Her eyes were shut, and she was murmuring, broken snatches of words, and he realized that even these few seconds had been too much for her. Through their bond, he could sense her confusion and pain, and he knew she was starting to drown in the memories. Unlike him, she couldn't push them aside.
He lifted the key she'd given him and placed it into the slot. Light flared, and then they were standing in the cold Arctic air of the Fortress, vast crystal walls rising all around them.
A shiver ran through Chloe's frame, and he held her closer. Damn it, he should have thought to stop and get her a parka somewhere. She'd freeze to death if they were here very long.
Although he wasn't sure freezing to death was their biggest issue. She was still mumbling incoherently, her eyes closed, and he knew she was sinking into catatonia, and possibly psychosis. He didn't know how to cope with the problem, or how to help her block out all the memories.
But he knew someone who might.
He raised his voice. "Jor-El!"
"My son." The AI's voice was as calm as ever. "It is good to see you."
"I need help." Clark tried to sound as calm as the AI, but with rather poor results. He lay Chloe's still body down on a slab of ice and spoke to the air. "Chloe's in trouble."
"I understand your concern for your lifemate, my son. But the world itself is in trouble. Everything that exists is in grave danger."
"Because space-time got shattered?"
"I see that your lifemate has explained matters to you."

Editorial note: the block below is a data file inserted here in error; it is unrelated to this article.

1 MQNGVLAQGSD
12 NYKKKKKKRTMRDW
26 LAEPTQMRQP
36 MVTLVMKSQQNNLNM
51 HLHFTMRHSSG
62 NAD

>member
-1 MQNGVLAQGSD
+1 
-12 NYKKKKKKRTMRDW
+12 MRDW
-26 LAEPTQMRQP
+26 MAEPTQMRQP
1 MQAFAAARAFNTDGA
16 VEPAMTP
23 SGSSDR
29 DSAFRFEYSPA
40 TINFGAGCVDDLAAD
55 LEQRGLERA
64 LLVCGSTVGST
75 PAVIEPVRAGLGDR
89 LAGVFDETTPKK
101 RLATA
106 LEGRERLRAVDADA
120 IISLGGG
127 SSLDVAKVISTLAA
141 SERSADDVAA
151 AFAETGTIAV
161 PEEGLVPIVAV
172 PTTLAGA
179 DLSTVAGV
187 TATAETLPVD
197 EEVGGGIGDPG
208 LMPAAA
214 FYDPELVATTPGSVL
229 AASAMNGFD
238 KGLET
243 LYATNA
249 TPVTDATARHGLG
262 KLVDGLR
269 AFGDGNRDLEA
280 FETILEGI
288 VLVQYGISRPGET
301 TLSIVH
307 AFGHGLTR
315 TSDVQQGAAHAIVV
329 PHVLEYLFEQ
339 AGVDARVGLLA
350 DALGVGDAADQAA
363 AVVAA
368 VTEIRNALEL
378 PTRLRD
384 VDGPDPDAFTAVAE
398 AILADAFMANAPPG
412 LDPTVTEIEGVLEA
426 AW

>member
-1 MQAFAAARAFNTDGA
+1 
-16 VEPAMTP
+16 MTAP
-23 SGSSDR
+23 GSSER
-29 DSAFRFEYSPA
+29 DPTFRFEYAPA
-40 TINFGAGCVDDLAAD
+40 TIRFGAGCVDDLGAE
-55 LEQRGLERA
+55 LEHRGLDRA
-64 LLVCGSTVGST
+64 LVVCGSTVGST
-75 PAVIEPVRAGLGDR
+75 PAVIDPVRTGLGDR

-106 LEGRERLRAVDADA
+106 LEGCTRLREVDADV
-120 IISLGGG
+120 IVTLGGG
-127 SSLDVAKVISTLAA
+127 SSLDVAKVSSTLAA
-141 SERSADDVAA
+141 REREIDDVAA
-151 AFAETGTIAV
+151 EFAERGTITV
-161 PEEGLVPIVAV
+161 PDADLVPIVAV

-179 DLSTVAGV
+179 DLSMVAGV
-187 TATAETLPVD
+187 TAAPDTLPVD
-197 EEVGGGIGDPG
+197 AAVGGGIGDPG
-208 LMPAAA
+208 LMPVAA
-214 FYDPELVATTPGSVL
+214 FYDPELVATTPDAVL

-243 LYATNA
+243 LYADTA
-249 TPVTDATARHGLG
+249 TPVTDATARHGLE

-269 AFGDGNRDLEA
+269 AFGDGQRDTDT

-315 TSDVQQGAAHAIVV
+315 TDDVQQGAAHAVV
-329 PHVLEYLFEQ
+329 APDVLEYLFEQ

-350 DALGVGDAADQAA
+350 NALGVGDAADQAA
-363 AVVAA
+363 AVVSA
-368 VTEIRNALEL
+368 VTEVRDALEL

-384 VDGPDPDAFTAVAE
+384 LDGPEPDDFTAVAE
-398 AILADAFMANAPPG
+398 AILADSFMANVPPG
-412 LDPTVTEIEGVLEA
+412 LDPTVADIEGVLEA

"A little bit. But I don't fully understand what's going on. I've been... otherwise occupied."
"Yes, I am aware of that." The AI sounded grim. "Fine's plan was to kill your bondmate and place you into a pocket universe with an accelerated timeline, separating you from everything you loved. He intended to use your loneliness and despair to trick you into releasing Zod."
"Are you telling me he broke the space-time continuum on purpose?"
"No. I do not believe even Fine would be that ruthless. The device he used to kill your lifemate and trap you had consequences that he did not foresee. The explosion of Fine, so near the device, created a rift, cracking time in two. This rendered space-time unstable, and when your bondmate, who was dead in another reality, touched the crystal, the paradox caused an even more massive explosion, which in turn caused a complete breakdown of the fabric of space-time."
Clark stared up at the crystal ceiling, high above. His head spun. He'd found time travel to be confusing enough, but this was absolutely mind-boggling. "So how do we fix it?"
"Unfortunately, there is only one way to repair the damage. The center of the effect must be destroyed. When that is accomplished, space-time will collapse in on itself, and all the extraneous timelines will disappear."
"The center of the effect." Clark watched as a knife with glowing Kryptonian symbols etched into its metal blade rose out of the console. He'd killed himself once before to save space-time, but he didn't particularly relish the idea. Even so, he reluctantly reached out and grasped the knife by its crystal handle. "You mean... me?"
"No." Jor-El sounded very solemn. "I'm afraid not." There was a long silence, as if the AI were steeling itself for what it must say. At last it spoke again.
"You must kill your lifemate, Kal-El."
Read Chapter 13 here.